"Marching Along, We're Adventurers,
Singing the song of Adventurers,
Up or Down,
North, South, East or West,
An Adventurer's Life is Best.
An Adventurer's Life is Best!
Kungaloosh!"This is where you'll find the Lady of Adventure, Adventurer Archaeologist, Great White Hunter and Gentleman Adventurer all hanging out when they aren't out doing dangerous things. There's probably a bar, a roaring fireplace, and lots of easy chairs for people to sit around in. Expect animal heads and African masks hanging on the walls in terms of decor, as well as lots of globes and maps. (Possibly a library full of them.) Often the site of a Framing Story, with one person sharing stories about his latest adventure and the others listening. Especially common in works set in the Victorian or Edwardian eras or a Steam Punk universe, but they can be found elsewhere.
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- Batman: The Peregrinator's Club is an exclusive lounge for the wealthiest citizens of Gotham City. Originally used by adventurers and explorers, it later became home to the city's rich and affluent bluebloods.
- Monty Python's Flying Circus: The "Lost World of Roiurama" sketch has a scene in the British Explorers' Club.
- In the third episode of the American Thank God You're Here, Harland Williams won as an adventurer returning to his club after an expedition.
- An episode of Frasier involves Frasier and Niles joining one such club, where the members share their travel experiences. It turns out that the club's main adventure is sleeping with the host's wife.
- Hero Games' Justice Inc. game had the Empire Club, a haven for adventurers in a pulp genre setting.
- The Adventurers' Guildhouse in Magic: The Gathering.
- The Explorers Society in Deadlands. They descend from a Roman society of monster-hunters, and since the Reckoning, are starting to dust off the old mantle again... much to the distaste of the Agency and the Texas Rangers, who both consider the Explorers Society to be half-baked bumblers who are far too open about the monstrous nature of their quarry.
- The Horatio Club in GURPS Time Travel.
- The Legends' and Heroes' Guilds in RuneScape.
- Forgotten Realms has "Society of Stalwart Adventurers", a club for adventurers and wannabe adventurers in Suzail (Cormyr).
- Rocket Age has the Lodge on Venus, where explorers and big game hunters relax. The Empire's Fortune, a Martian Freebooter band comprised of four former British officers also have one.
- The Trope Namer is the defunct restaurant at Walt Disney World.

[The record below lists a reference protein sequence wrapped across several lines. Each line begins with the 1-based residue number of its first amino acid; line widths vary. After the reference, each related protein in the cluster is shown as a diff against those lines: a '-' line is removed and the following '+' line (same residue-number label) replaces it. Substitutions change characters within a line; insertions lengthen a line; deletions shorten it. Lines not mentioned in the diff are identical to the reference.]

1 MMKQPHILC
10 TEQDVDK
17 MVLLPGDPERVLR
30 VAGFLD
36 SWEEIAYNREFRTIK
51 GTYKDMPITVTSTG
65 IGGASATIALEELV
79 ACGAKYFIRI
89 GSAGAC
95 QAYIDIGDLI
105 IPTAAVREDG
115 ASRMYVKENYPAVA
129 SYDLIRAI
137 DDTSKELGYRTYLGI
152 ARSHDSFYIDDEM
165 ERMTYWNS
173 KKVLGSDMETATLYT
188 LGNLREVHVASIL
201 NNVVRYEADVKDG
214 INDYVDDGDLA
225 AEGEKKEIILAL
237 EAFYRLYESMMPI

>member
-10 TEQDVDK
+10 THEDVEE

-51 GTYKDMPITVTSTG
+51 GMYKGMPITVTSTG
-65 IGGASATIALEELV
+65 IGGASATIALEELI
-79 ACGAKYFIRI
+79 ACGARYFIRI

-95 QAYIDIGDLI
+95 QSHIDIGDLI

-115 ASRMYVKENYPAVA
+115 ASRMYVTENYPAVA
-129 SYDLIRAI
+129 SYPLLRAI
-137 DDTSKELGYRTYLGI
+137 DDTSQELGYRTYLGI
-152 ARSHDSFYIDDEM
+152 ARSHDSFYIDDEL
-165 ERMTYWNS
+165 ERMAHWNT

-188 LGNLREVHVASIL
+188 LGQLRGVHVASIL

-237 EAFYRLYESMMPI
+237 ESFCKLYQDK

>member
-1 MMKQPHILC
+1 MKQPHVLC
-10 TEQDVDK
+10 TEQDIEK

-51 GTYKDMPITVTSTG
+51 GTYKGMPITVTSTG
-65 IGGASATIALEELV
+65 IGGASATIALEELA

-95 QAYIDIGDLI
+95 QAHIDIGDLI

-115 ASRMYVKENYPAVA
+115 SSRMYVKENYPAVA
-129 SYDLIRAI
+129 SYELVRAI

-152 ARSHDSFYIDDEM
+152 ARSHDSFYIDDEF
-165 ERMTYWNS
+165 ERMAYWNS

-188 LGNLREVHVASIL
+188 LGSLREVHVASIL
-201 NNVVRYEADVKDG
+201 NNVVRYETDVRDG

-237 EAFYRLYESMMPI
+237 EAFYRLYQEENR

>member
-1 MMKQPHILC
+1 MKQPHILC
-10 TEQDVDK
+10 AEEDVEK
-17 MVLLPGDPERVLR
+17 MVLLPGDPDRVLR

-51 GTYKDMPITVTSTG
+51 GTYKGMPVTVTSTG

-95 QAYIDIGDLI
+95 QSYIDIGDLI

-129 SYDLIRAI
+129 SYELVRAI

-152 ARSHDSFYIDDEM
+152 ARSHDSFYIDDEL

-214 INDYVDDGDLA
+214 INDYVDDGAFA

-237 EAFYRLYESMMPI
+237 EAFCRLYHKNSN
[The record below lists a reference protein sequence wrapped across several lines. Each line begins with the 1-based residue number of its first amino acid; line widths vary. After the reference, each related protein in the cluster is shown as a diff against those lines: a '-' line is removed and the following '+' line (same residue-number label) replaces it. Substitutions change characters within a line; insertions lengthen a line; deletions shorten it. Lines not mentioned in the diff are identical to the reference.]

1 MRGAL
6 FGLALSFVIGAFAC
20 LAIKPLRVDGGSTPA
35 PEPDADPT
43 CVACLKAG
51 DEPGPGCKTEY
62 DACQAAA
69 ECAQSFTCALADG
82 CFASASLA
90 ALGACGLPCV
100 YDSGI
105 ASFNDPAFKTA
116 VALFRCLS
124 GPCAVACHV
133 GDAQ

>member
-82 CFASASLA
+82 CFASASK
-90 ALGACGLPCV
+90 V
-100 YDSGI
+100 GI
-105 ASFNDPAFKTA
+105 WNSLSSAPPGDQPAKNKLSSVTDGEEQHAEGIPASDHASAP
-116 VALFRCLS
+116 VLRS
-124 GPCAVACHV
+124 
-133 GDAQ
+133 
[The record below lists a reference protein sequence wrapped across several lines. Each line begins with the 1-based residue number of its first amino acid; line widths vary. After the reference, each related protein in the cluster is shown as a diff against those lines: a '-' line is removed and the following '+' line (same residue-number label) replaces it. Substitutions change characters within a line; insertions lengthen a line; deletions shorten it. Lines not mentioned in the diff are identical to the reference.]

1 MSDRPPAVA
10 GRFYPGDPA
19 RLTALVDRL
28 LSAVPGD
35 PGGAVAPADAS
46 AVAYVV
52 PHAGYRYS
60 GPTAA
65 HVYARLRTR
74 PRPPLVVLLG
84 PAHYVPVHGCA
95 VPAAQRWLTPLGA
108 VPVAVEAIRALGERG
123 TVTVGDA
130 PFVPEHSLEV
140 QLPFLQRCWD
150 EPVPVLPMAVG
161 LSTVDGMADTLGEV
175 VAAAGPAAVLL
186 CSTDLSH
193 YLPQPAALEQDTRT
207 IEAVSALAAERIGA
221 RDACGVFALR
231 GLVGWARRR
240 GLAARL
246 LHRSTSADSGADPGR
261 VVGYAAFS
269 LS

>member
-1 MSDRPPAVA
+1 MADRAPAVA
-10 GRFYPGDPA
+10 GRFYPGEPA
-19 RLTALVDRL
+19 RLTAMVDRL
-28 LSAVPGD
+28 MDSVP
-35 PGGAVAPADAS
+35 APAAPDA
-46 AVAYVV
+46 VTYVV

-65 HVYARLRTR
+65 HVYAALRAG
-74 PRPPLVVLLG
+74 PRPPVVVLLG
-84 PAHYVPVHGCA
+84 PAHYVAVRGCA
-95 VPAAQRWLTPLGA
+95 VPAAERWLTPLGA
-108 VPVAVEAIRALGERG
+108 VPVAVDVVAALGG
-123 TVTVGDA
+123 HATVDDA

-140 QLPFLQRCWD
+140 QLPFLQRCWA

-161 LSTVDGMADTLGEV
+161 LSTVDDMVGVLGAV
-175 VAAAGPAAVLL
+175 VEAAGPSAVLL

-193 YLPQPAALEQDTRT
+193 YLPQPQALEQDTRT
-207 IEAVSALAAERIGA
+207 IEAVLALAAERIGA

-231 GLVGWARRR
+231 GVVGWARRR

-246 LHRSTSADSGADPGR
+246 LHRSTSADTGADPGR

- There is also the Society of Explorers and Adventurers or S.E.A. at Tokyo Disney Sea and Hong Kong Disneyland. Some Easter Eggs at the Aulani resort in Hawaii serve as a little bit of glue connecting the two Adventurers Club stories with an old Adventurers Club painting being retconned into one featuring a younger version of SEA character Harrison Hightower when he was part of a group called the "Pillagers Brigade".
- The "Skipper Canteen" restaurant at the Magic Kingdom park.
- The Virtual Exploration Society flavortext at the Museum of Unnatural Mystery Web site.
- Scrooge McDuck is a member of one of these.
- The "Super Adventure Club" in South Park is visually based on the Disney club, although it's actually an organisation of child molesters (and a thinly veiled strawman of the Church of Happyology). They do point that there is an "Adventure Club", but emphasizes that they are The "Super Adventure Club".
- Underdog: Commander McBragg's stories usually started and ended here.
- A few Snagglepuss cartoons on The Yogi Bear Show featured the major belonging to an adventurers' club
- In the Batman: The Animated Series "Joker's Favor" appears the Peregrinator's Club as an exclusive lounge for the wealthiest citizens of Gotham City. Originally used by adventurers and explorers, it later became home to the city's rich and affluent bluebloods. That would explain why on earth would the club had reconstructed a Mayincatec temple, right down to re-poisoning the darts in the traps... at least in part. Remember that is a Gotham City club.
- Numerous, including:
- The Explorers Club in New York City.
- The Royal Geographical Society in 19th century England.
- And, the National Geographic Society, its American counterpart.